Saturday, March 31, 2007

Tallaght Strategy needed for Health


There are two essential requirements for a high-quality, value for money Health Service: political agreement on a clearly defined, long-term strategy and operational competence in implementing that strategy. While ongoing political oversight will be required, there should be no political interference in day-to-day operational decisions.

Current political uncertainty about long-term Health Strategy and the role and authority of the HSE can only serve to undermine efforts to resolve existing disputes and reform the overall structures, in order to deliver a better service and extract more value for money from the system.

Could the main parties agree a "Tallaght Strategy" approach for Health? While this would require a squaring of the ideological circles between the main parties in order to agree an overarching long-term strategy, our political leaders need to acknowledge that almost any compromise strategy, implemented effectively, would probably deliver more value for money and better public service than the existing chaotic system.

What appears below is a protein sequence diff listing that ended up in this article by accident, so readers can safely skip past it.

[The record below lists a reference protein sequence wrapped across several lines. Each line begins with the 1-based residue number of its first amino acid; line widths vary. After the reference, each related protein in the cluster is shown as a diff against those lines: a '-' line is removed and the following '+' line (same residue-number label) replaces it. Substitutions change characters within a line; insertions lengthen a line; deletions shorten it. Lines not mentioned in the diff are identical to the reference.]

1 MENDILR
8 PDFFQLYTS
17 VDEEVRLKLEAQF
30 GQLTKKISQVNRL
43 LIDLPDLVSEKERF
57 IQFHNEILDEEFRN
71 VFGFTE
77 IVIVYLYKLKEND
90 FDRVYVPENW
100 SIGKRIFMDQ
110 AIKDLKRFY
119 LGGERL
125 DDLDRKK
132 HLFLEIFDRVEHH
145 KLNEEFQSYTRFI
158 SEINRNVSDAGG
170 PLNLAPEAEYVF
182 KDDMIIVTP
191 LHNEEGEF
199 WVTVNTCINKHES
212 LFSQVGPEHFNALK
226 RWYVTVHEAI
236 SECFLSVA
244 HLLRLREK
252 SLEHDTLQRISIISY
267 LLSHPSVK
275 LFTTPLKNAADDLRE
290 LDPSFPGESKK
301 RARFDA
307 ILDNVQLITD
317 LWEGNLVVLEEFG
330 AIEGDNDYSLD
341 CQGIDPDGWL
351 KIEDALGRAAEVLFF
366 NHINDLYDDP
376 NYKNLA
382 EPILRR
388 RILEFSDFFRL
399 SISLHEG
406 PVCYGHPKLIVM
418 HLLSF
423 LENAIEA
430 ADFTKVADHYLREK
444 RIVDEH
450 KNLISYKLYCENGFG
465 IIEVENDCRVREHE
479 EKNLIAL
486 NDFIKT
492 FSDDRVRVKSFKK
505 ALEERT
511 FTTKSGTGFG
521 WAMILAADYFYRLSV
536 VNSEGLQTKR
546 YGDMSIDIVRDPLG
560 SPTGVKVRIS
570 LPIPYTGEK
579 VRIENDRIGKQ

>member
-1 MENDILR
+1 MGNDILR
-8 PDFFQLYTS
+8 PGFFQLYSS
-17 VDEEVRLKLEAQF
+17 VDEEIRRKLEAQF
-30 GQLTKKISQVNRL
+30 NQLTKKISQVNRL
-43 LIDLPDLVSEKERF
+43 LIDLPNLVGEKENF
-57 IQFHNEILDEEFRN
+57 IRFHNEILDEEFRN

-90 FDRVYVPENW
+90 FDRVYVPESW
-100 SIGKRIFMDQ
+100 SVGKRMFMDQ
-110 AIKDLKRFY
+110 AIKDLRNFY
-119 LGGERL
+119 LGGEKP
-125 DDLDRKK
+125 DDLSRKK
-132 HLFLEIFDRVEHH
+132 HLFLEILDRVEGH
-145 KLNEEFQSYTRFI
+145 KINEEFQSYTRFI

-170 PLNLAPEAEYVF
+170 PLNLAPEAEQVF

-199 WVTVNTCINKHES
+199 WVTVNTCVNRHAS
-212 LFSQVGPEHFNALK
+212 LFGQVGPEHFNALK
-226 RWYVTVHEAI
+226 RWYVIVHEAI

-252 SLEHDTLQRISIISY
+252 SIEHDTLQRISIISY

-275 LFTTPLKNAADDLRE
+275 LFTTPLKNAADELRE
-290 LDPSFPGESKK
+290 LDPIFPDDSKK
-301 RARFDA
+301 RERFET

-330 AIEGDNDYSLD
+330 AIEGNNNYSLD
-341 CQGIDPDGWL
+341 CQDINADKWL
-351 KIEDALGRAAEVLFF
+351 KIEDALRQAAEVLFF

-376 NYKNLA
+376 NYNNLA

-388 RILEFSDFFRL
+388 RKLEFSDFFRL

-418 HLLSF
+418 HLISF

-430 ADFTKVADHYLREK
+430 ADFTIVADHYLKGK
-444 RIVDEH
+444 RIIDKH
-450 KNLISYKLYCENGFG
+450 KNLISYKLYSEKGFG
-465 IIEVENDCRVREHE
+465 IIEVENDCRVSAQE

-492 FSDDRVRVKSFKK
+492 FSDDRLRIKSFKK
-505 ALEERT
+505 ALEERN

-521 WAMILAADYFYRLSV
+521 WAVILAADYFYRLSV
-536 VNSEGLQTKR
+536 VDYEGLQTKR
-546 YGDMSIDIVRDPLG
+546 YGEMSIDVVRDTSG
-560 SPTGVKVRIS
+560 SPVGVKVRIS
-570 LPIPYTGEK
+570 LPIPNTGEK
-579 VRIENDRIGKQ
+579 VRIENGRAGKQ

With only two months to go to the general election, the alternative coalition is threatening, if elected, to overturn a key element of the current Government‘s strategy - the co-location of Public and Private hospitals on existing public sites. From its inception, the HSE has been plagued by ongoing political interference in key operational matters e.g. the Government obliged the HSE to retain all the existing staff of the 11 health boards instead of achieving significant economies through the amalgamation. The HSE is charged with negotiation of new contracts with the consultants, but it is very clear that the cabinet is still calling the shots.

In parallel, the vested interests will continue to exploit the confusion in order to pursue their own narrow interests and extract the maximum amount of money from the seemingly bottomless public purse.

Any downturn in the economy will leave the rest of us with the heavy burden of an overstaffed, overpaid, under-delivering public service - further limiting the funds available for the health service in future.

In the national interest, we urgently need a coherent long-term health strategy which enjoys cross-party support.

Footnote: Published today as a a letter in the Irish Independent.

No comments:

Blog Archive